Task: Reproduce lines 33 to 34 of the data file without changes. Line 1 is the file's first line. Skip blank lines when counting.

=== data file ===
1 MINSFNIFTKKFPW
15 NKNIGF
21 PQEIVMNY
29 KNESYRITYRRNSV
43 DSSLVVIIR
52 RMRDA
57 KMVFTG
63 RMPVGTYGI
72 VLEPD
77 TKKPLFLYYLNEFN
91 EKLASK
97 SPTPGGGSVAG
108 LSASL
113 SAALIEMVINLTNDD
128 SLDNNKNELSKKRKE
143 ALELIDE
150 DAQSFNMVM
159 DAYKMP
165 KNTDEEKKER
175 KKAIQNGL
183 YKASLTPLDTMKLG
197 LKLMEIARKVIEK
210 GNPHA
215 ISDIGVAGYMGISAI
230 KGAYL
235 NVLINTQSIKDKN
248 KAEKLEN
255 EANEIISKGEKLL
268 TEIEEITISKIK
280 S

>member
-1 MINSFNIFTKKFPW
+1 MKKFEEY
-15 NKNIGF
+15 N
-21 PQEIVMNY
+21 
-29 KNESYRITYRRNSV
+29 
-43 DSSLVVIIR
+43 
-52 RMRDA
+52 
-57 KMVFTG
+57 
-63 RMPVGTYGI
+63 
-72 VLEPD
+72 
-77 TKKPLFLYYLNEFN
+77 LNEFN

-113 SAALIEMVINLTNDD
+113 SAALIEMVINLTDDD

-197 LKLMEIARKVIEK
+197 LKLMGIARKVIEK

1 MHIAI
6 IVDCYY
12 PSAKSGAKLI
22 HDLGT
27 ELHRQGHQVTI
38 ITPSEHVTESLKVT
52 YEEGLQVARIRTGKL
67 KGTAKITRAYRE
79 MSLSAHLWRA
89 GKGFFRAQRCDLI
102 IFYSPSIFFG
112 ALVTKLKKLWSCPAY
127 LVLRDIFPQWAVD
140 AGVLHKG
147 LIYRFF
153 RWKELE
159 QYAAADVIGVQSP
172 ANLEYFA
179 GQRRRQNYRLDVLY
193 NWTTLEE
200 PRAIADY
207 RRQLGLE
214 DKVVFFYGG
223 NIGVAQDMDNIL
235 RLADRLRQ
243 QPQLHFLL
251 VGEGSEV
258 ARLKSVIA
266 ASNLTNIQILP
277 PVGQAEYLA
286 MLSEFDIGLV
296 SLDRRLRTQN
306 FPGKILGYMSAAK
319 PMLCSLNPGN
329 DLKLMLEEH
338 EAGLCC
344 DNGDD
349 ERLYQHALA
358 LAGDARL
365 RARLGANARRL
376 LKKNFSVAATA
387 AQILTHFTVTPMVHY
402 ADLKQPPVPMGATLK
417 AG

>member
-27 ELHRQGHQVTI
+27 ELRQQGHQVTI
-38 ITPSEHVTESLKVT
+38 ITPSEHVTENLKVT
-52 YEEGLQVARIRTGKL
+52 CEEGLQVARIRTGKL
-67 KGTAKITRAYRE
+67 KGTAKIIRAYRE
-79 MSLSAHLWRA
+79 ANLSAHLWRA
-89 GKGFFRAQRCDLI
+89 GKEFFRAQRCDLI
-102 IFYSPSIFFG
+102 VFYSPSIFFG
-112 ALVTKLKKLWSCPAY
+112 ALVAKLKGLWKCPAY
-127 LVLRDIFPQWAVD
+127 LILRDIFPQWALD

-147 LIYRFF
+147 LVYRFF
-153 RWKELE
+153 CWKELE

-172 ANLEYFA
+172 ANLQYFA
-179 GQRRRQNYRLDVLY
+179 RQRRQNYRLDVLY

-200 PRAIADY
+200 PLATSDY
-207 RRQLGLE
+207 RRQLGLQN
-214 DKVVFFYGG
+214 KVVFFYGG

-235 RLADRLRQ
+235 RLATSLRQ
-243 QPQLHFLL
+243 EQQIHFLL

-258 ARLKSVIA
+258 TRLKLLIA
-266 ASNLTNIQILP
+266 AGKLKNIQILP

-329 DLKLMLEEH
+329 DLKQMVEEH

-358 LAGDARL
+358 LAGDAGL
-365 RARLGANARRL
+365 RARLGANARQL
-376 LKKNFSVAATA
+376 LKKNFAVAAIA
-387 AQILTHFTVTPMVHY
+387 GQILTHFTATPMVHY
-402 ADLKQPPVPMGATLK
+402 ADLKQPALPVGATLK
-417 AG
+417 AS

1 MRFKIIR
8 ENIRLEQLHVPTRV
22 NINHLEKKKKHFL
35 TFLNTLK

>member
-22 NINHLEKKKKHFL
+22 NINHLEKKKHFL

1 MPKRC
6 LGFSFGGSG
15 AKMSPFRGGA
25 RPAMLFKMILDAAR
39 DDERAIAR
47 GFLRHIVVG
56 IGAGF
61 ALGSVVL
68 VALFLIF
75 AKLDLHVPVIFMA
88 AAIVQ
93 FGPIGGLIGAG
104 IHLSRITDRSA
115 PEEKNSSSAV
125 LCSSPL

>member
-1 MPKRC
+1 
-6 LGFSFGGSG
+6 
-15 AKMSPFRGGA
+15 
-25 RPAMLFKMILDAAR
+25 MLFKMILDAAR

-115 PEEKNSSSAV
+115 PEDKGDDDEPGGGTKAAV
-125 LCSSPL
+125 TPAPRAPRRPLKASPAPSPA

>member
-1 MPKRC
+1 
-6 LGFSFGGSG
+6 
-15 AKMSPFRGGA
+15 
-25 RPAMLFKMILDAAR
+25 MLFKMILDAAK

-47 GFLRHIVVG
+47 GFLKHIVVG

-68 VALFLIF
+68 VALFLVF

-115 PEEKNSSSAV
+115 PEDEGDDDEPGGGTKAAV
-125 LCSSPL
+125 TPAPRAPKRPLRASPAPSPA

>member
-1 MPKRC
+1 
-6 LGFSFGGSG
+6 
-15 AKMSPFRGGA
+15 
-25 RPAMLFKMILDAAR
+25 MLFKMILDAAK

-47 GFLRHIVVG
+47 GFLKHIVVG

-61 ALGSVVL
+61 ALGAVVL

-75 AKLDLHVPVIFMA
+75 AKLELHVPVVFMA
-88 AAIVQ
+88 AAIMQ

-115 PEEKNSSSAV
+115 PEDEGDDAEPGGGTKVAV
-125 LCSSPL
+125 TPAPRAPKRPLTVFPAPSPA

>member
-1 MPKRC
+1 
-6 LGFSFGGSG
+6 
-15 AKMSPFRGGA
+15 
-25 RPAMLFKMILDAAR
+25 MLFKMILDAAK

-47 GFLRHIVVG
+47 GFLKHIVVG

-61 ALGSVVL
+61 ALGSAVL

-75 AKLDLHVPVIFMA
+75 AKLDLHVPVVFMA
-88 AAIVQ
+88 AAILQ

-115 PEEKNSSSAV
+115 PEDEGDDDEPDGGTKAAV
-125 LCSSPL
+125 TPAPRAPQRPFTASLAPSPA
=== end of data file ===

+1 MKKFEEY
-15 NKNIGF